Two civil suits have been filed against the Penticton Hospitality Association, one by a former employee and director of the organization, the other by a firm contracted to handle online marketing.
Taken together, the two suits — both filed on Nov. 17 in B.C. Supreme Court — are seeking damages of almost $150,000. Former operations director Tim Hodgkinson is seeking damages of $108,000 for wrongful termination of his contract, and Niche Plus Digital Inc. is seeking $40,377.75 for payment of an outstanding bill. Both suits are also requesting interest and court costs.
In both cases, the court has issued a “garnishing order before judgment” for about 70 per cent of the damages sought, which will be held in trust by the court until the matters are resolved.
“Based on the past history and conduct of certain individuals I felt I was faced with no choice,” said Hodgkinson, who was hired as an administrative and marketing consultant by the PHA in July of 2012 and also elected to the PHA board of directors and given the title of Operations Director.
His suit alleges he was improperly terminated in Sept. 2015, in the third 18-month term of his employment contract. According to the civil suit, the improper termination triggered a clause entitling Hodgkinson to a payout equivalent to a full term, amounting to $103,680 plus $4,320 owing for unpaid hours, plus interests and court costs.
PHA president Barb Haynes said that since the matter is before the courts, she did not want to comment.
“Our lawyer is acting on our behalf and we will wait for that outcome,” she said. “It is an unfortunate scenario.”
The other notice of claim comes from Niche Plus Digital Inc., who signed a service agreement in July 2013 to advise the PHA on development of, and execute, targeted digital marketing campaigns.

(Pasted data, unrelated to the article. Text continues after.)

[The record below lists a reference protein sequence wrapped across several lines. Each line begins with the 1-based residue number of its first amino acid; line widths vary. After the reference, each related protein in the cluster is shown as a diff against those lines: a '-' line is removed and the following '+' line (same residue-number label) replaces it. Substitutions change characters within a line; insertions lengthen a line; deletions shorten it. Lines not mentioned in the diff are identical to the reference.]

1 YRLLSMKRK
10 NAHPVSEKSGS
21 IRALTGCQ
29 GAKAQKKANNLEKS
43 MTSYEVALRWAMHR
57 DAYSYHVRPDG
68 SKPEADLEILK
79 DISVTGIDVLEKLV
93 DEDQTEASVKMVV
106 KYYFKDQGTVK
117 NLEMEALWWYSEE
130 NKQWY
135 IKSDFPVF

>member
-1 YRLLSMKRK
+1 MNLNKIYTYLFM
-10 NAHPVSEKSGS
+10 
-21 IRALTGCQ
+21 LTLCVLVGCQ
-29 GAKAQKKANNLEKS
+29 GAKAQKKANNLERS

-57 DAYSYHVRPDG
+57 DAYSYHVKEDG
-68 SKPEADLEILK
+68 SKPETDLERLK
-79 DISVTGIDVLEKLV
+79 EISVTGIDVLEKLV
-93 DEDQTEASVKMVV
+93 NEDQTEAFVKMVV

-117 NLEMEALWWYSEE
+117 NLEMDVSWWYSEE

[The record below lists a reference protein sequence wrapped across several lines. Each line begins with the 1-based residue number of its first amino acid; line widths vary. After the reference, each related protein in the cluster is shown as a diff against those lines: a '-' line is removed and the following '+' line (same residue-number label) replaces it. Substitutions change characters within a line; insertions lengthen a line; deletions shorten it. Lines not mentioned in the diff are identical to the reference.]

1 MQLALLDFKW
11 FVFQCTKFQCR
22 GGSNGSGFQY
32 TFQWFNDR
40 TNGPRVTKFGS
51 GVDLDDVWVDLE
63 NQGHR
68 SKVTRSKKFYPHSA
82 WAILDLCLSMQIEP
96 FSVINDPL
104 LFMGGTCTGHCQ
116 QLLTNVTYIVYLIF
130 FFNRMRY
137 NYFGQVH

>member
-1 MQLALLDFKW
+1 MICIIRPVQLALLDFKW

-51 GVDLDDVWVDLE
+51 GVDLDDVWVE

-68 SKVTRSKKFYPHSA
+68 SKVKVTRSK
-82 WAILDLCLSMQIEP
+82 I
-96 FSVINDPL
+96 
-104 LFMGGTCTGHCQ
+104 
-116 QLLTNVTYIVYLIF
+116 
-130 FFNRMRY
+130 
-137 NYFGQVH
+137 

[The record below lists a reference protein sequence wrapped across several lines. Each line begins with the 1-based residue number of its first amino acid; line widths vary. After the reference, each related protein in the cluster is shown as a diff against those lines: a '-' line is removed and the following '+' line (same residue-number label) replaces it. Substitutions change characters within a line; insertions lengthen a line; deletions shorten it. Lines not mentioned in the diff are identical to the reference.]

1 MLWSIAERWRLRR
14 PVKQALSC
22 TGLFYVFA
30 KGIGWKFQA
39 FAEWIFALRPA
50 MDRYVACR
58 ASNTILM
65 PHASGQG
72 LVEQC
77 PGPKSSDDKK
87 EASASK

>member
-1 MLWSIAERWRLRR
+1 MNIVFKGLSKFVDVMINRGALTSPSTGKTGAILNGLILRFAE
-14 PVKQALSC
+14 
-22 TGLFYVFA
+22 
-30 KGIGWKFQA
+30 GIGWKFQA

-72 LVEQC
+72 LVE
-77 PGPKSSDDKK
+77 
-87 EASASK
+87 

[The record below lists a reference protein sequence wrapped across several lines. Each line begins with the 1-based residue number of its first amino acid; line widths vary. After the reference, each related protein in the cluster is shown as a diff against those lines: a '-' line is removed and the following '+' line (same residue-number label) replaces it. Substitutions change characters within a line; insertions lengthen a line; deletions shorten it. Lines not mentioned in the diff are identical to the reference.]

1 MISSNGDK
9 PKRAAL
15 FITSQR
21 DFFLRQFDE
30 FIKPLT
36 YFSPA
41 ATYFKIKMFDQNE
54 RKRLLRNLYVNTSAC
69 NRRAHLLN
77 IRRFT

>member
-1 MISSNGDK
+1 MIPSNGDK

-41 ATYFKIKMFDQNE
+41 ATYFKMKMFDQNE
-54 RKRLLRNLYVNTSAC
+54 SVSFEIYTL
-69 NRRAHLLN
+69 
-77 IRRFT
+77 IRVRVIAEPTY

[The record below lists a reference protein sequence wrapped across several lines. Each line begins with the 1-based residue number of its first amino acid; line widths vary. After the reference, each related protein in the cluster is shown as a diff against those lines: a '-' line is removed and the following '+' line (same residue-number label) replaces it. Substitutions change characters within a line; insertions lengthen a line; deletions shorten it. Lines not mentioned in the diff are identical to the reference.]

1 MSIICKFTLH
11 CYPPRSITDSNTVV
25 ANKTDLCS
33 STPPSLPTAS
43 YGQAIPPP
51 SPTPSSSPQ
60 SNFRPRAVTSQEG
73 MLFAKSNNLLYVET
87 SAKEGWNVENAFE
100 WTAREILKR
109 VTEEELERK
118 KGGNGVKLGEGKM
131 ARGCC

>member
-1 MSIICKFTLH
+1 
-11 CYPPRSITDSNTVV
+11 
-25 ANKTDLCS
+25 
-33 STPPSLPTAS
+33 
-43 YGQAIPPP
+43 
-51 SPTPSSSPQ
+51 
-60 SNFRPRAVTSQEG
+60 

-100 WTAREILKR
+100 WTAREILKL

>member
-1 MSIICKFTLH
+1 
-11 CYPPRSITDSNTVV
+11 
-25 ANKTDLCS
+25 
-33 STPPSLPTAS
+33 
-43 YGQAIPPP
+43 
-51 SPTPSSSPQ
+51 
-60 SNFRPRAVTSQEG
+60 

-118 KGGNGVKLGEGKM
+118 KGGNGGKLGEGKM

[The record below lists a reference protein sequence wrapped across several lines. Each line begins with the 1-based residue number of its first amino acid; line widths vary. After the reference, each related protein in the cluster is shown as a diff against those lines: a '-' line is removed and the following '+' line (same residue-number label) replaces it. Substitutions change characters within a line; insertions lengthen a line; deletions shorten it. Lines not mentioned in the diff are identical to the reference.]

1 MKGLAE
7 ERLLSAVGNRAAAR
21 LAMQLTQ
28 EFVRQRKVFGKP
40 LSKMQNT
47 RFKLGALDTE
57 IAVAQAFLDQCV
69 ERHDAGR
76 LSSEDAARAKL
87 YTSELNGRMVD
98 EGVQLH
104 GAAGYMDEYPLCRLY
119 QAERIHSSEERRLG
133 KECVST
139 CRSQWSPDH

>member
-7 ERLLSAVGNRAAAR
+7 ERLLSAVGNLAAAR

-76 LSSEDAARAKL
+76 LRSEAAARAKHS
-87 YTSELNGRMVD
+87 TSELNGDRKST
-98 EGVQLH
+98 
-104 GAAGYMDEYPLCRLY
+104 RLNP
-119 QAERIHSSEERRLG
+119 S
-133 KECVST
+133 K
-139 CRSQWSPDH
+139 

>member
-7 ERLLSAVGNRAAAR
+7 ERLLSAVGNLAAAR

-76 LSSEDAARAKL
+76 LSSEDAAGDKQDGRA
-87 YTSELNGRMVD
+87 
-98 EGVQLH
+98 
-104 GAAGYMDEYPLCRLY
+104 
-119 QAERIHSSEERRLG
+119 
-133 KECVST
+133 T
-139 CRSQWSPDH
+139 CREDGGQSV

That relationship, with Niche executing the PHA’s instructions, and invoicing for work completed, continued on an ongoing basis for more than two years according to the notice of claim.
According to the documentation, Niche issued an invoice to the PHA for $40,377 for a variety of services: a digital campaign focussed on travel sites, audience research and other items, including a consulting and strategy briefing for the PHA management team.
That invoice remains due and owing, according to the notice of claim, despite demands for payment.
Niche is asking for payment of the invoice, plus interest owning under the contract and court costs.
Mayor Andrew Jakubeit said he is disappointed to see more disruption connected to Penticton tourism marketing.
“It is frustrating that there seems to be ongoing drama,” said Jakubeit, noting that the PHA is an independent organization, and that city council had little influence, though they would continue to monitor the situation.
“If there is anything the city can do to help facilitate some sort of resolution, certainly we are willing to do that,” said Jakubeit.
The civil suits are the latest chapter that traces back to late 2011, when the City of Penticton decided not to renew the tourism marketing contract held by the Penticton and Wine Country Chamber of Commerce and awarded it to a private group, the Penticton Business Development Group, which dissolved in Feb. 2012.
Since that time, the City of Penticton, Tourism Penticton and the PHA have been wrangling over control of the two per cent additional hotel room tax, which generates about $400,000 to $450,000 annually.
A Supreme Court decision in fall of 2014 absolved the PHA of the city’s allegations of financial mismanagement of the funds, leaving it in the PHA’s hands, while Tourism Penticton’s budget is covered by the city’s annual investment of about $350,000.